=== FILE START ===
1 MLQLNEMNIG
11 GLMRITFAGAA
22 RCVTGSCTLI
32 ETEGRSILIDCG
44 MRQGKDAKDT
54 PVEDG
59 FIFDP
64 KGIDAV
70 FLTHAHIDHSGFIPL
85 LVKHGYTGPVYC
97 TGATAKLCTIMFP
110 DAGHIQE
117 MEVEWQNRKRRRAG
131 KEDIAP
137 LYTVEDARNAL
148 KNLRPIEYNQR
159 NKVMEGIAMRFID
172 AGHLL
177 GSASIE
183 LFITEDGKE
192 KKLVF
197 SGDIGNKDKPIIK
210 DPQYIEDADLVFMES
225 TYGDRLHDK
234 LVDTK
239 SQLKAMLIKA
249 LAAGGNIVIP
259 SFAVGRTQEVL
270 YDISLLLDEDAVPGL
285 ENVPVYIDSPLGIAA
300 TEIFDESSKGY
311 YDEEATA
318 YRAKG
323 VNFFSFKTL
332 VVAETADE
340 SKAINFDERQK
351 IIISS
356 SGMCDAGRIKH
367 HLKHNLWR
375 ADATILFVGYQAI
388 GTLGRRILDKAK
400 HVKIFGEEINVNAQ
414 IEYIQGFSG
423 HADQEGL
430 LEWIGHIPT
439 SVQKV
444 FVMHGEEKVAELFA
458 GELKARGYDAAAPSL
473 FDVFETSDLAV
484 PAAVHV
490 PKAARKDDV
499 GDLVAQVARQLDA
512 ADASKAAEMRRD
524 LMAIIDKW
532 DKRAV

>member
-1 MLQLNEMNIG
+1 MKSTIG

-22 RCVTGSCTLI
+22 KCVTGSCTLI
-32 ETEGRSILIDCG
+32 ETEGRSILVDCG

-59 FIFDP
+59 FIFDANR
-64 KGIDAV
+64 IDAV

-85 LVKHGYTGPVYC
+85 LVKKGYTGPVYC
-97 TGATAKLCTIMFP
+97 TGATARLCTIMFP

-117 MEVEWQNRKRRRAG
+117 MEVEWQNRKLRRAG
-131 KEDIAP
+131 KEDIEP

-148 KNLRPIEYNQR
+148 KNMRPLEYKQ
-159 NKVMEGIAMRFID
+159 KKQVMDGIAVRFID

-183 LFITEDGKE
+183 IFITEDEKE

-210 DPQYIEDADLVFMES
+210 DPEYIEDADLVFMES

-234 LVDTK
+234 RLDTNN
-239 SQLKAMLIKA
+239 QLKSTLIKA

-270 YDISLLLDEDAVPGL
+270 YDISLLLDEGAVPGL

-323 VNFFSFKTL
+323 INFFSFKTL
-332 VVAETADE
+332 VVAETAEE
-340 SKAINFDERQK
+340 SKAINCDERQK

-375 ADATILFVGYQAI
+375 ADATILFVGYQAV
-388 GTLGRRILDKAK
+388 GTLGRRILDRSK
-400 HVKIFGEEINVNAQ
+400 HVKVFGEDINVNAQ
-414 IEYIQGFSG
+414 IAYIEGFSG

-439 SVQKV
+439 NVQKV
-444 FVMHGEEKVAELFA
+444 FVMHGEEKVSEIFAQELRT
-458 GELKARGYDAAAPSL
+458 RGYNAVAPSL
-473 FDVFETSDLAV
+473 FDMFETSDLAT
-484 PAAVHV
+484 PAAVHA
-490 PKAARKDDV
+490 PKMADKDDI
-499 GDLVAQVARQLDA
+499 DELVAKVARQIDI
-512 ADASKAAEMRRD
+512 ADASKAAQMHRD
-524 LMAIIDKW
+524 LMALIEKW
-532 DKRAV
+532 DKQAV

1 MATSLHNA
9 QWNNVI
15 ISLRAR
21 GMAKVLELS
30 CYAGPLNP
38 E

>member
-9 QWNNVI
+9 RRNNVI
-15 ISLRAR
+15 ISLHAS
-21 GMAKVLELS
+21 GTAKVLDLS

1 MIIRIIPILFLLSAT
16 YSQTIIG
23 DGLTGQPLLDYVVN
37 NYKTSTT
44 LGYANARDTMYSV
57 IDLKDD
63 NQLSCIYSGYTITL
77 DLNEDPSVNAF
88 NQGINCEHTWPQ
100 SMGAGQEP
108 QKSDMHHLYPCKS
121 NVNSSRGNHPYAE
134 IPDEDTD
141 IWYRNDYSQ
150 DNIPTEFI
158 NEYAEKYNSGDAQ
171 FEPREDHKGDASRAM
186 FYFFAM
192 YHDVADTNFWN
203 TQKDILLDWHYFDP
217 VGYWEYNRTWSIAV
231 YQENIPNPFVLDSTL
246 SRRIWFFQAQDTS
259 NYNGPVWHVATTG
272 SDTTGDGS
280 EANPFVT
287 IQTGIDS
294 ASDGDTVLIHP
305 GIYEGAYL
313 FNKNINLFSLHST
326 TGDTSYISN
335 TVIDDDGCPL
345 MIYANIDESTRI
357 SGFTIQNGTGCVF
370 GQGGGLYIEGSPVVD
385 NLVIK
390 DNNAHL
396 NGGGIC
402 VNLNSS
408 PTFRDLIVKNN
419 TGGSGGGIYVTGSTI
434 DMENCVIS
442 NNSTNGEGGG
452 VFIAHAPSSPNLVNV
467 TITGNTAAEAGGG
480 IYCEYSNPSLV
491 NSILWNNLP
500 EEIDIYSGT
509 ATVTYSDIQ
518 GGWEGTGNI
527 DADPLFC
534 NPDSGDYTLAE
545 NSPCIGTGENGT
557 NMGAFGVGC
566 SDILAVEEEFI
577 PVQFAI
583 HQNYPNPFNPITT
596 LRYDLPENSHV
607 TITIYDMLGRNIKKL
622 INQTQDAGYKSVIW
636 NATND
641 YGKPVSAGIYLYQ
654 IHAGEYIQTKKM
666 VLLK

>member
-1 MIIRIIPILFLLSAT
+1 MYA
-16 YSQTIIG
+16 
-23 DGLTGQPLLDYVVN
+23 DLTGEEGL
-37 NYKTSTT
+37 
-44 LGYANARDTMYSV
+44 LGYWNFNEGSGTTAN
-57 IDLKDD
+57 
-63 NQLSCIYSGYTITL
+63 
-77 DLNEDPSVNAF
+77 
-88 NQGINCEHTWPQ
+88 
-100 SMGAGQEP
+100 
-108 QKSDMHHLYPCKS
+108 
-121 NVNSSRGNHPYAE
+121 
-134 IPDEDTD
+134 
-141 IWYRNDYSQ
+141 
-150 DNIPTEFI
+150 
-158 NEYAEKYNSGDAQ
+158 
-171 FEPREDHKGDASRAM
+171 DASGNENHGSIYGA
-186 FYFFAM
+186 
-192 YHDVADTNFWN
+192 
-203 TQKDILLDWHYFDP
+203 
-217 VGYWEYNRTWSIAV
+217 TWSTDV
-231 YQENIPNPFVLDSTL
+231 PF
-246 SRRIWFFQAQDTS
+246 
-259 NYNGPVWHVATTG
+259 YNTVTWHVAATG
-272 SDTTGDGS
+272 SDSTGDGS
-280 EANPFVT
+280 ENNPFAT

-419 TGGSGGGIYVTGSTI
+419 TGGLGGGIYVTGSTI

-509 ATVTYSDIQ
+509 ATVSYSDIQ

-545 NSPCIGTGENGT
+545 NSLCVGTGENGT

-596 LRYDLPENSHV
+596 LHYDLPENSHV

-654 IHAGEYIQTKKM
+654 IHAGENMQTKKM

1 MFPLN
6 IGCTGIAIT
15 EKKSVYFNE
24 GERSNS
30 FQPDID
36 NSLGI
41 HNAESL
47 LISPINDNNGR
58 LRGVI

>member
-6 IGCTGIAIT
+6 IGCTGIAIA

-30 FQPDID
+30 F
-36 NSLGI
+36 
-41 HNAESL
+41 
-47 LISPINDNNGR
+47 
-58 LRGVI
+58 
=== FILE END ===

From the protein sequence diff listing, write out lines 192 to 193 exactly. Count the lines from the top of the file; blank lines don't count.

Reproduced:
583 HQNYPNPFNPITT
596 LRYDLPENSHV